"...Today we had our third ultrasound. I never mentioned in the last email out to everyone anything concerning J.J.'s health because I didn't want anyone to worry. During our 18 week ultrasound, the ultrasound tech found a white spot on J.J.'s heart. She also mentioned that his heart was too small to really tell if it was just a spot or a heart defect, so that's why we went back in today. The spot could be an indicator of Down's Syndrome...That day, we went for a blood test for the Down's Syndrome marker. The test also checks for markers for more serious genetic disorders, Trisomy 23 (or is it 21? I can't remember) and Spina Bifida... Just the thought of my son having Downs made my heart sink. I wasn't terribly worried, but of course we couldn't help but wonder what life would be like with a special needs child. I had no doubt that he would be just as perfect and wonderful as we imagined even if he did have Down's. I did cry a little when I thought about the fact that most people with Down's don't live to see their 40th birthday. I don't want that for my son. Three days later, the test came back perfectly normal on all three markers.
... At that moment, all I wanted in the entire world was a healthy baby - something that a lot of Moms take for granted.... God heard my prayers though. Today, our ultrasound went fine and J.J.'s heart is perfectly normal. He weighs one pound, three ounces and is perfect in every way....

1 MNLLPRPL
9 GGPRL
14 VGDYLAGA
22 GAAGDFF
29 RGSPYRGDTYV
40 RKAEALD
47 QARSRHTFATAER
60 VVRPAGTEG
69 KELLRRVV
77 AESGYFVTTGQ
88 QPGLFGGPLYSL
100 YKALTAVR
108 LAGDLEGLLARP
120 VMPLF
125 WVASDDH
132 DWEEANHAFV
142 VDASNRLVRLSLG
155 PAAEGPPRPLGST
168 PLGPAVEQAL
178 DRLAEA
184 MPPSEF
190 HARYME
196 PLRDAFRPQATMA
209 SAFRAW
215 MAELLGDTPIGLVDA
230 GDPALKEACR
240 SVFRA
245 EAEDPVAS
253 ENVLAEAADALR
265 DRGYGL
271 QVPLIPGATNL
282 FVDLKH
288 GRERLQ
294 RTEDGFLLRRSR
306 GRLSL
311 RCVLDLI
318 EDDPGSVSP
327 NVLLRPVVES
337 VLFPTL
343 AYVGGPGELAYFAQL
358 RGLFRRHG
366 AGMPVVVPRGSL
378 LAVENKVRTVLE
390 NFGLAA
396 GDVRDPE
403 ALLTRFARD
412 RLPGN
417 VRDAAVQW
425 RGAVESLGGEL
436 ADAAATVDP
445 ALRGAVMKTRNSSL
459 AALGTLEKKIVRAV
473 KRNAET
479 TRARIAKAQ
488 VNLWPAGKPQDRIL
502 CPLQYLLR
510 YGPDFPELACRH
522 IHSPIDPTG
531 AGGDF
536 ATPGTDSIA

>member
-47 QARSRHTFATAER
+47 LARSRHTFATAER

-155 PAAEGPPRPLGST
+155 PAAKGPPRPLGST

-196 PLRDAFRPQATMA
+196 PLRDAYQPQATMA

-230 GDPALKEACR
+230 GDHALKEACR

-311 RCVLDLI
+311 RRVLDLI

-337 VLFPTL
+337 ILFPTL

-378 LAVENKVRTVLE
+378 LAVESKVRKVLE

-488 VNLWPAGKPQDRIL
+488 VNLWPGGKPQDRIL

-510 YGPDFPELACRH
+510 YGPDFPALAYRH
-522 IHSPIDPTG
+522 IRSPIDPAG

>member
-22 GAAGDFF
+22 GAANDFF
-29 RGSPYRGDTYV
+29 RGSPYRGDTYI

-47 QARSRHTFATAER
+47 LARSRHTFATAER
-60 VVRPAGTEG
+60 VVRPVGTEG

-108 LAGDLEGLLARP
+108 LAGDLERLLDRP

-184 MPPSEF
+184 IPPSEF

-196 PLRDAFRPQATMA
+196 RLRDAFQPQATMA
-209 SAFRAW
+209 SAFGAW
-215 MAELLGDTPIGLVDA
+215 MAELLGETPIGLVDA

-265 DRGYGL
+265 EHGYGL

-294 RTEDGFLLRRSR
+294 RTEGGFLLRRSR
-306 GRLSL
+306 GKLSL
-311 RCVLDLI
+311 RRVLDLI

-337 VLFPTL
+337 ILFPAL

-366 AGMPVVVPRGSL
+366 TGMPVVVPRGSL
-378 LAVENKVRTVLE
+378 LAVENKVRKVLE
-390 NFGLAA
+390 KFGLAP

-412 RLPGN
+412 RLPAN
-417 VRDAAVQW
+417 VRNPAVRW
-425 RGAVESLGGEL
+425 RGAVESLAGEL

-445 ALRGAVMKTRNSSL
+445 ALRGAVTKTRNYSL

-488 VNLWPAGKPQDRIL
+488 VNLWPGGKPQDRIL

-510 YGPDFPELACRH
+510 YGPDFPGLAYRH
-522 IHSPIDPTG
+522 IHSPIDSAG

When the doctor came in and said "Your baby is perfectly healthy," I was overwhelmed with relief. I couldn't believe how anxious I had become in the short time between sitting in the waiting room and the doc coming in the room...."
I don't have to wonder what I would think or do. I've already done that. I have no doubt there would have been just as many cuddles, kisses, and hugs. I would have had just as much love in my heart for JJ. He would still be my little man, and he would still be perfect.
Oh oh... check this out... can you see the tooth? Yup, JJ is a big boy alright! It seems to me he's growing so much faster than I ever expected...
Vacuum and shampoo carpets in car in attempt to find my camera: done, and camera not there.
WHERE IS THAT THING?! GD-it, I've been looking for that camera forever. I'm about to put out an amber alert for it. It has to be here somewhere. I just don't know where. UGH.
Next on the agenda: I'm getting around to those thank you cards. From five months ago. I'll be getting around to all of the other things I haven't gotten to do lately, too.
JJ is happily bouncing and playing in his jumper. He's been great the past few days. It still breaks my heart that I've been, and will later be, missing all of his daily antics. I'm enjoying every single second with him right now because I don't know when my amazing opportunity will present itself.
Emotionally, I've been okay since Saturday. I haven't felt this good for this long in many months and I'm wondering when, and if, the down will come back. I would be very naive to think that it won't make a comeback and I'm trying to prepare myself for it. Until then, I'm getting everything done that I can get done so I won't feel so guilty about being sloth when the next wave of crap comes.